Authenticity, Copyright law, and – oh yes – Brexit were all on the agenda during the first day of conference sessions at the Reeperbahn Festival in Hamburg.
In an era where perceived authenticity counts for so much, songwriters composing for clients who want songs for adverts might be asked to create songs that fulfil two seemingly opposing needs: writing songs that are authentic – but also that sound alike – or even “just-a-like” a famous hit. Can you balance this, and what does it tell us about music consumers today?
For Rosie Hill, global head of sync at Sentric, what is perceived as “authentic” is not necessarily about using the big or the obvious hit: “We publish ‘It’s The Most Wonderful Time Of The Year’ by Andy Williams and we’d expect it to be used every Christmas in advertising – but Christmas TV ads don’t necessarily use Christmas music. It could be a song that reminds people of a feeling or time: Yazoo’s ‘Only You’ was used last year in a Christmas TV ad by Boots and it worked really well because of the feeling it gave viewers. That is authenticity,” she said.
On “just-a-like” songs – music specifically tooled to sound the same as a well-known song – Rosie can see the temptation, but suggested that doing this can effect the perception of viewers: “Fans of the artist will wonder why you’re ripping off ‘their’ artist.”
Andrew Khan, Founder, Good Ear Music Supervision agreed, and pointed out that listeners are much more knowledgeable today: “People are now growing up as fans of all kinds of music – not just one narrow genre – so they know authenticity in many genres and types of music.”
Finally, moderator Lena Obara, from Section C, mentioned that sometimes an artist doesn’t want to license their music, and the music supervisor will have to a explain a difficult truth: if the artist says “no”, a sound-alike song will be written – and someone else will get paid for their sound.
At the start of a crowded session on the implementation of new EU copyright law, moderator Helienne Lindvall voiced a need from songwriters like her for clarity at a complicated moment in the laws that make them money. It seems that how the implementation of the new copyright laws will happen in the next two years is still unclear.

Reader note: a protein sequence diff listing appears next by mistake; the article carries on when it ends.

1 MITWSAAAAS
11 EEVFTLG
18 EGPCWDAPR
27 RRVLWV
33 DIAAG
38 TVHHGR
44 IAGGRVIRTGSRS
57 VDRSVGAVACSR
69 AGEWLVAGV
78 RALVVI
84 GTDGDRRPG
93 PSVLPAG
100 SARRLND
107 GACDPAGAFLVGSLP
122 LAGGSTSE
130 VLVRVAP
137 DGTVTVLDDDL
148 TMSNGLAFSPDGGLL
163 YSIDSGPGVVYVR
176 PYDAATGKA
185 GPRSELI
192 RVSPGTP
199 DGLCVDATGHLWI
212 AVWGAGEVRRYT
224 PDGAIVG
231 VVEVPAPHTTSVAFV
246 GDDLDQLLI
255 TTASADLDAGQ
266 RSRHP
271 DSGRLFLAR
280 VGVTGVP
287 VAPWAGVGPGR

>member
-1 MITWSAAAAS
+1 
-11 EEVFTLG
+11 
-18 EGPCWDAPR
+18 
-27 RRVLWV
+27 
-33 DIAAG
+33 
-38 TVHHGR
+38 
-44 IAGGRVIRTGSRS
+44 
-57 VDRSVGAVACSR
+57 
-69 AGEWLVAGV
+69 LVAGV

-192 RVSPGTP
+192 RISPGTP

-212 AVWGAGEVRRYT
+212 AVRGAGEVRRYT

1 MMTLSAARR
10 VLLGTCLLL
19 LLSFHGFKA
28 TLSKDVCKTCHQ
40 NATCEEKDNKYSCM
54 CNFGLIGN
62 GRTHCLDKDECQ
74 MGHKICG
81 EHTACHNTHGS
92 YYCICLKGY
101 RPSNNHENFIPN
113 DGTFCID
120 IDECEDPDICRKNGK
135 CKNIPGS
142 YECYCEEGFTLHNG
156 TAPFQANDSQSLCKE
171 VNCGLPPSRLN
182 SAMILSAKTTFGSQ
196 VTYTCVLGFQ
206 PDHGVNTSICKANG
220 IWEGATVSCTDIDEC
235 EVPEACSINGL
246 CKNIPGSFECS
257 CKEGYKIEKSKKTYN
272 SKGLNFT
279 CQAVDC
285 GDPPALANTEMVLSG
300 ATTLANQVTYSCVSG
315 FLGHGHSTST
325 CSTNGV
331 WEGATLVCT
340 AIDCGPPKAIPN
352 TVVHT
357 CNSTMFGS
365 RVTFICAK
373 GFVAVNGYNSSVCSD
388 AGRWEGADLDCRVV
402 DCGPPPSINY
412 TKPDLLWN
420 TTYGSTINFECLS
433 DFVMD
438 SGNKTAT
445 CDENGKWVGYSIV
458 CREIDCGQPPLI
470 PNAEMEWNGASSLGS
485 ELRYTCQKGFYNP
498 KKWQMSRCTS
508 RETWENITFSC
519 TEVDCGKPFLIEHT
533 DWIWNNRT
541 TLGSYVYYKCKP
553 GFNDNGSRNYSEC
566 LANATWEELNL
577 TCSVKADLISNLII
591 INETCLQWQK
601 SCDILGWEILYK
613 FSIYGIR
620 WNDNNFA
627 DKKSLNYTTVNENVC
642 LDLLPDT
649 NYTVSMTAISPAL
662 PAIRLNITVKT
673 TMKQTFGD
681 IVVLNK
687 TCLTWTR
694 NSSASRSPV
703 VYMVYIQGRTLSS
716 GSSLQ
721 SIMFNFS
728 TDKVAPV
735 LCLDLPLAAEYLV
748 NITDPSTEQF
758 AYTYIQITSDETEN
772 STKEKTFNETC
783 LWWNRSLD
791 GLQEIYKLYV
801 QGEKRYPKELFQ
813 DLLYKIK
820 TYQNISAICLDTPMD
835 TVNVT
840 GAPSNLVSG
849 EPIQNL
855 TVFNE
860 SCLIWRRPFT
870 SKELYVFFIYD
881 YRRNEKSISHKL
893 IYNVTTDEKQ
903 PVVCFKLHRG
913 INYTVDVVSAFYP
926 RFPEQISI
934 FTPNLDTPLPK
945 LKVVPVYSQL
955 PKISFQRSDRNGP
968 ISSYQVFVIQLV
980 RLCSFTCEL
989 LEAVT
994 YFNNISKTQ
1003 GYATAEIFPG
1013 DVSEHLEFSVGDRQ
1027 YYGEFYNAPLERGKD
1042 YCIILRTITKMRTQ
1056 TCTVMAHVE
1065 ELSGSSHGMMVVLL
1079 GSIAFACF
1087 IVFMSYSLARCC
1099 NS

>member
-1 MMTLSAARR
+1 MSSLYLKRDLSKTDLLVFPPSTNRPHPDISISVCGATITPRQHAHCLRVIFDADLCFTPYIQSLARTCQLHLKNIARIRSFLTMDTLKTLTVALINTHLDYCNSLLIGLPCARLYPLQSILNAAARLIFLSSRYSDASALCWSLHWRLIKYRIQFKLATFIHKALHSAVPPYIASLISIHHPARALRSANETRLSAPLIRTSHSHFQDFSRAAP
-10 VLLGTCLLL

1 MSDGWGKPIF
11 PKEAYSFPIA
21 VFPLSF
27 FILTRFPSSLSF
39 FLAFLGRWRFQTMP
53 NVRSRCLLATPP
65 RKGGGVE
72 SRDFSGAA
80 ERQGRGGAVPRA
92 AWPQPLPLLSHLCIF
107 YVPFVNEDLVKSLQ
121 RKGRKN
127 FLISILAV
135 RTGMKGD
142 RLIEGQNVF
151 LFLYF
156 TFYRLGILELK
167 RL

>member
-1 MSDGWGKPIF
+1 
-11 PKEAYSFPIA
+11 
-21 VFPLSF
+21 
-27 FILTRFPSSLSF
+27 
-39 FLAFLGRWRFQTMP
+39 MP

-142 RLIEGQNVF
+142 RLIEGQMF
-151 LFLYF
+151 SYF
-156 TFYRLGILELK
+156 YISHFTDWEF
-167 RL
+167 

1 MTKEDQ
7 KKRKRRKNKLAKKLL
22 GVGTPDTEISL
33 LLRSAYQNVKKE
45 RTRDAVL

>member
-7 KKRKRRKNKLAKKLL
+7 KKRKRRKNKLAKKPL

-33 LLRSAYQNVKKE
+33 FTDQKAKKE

Helen Smith, executive chair of IMPALA, viewed the next steps pragmatically: “The directive has multiple sections on creators’ rights – the next step is for all member countries to implement the legislation. We now have another two years for all the countries to do it.”
Professor Stan Socher of the University of Colorado highlighted how the problems will lay in some woolly wording: “Some language in the directives is open to interpretation. The licensing fee must be ‘appropriate and proportionate’ to the overall revenues of the company seeking a license – each country can and will interpret it differently and copyright holders can use this general language in their favour. Article 17, for instance, has the phrase “best efforts,” which is very open.”
“People protested in the streets [about elements of article 13/17] putting the burden on companies – the ISP or the platform when a user uploads music – so what does “best efforts” mean here?
“There is also leeway in the language over the requirement of an annual transparency report on how music is being used and what data is being collected. We will see how each country carries these ideas are carried out when it comes to delivering data.”
Smith acknowledged that the implemented reality might be a long way from the intentions of the directive: “The obligations for getting this transparency report are between the performer, the publisher/label and the platform, and when you need to get this transparency information… good luck!”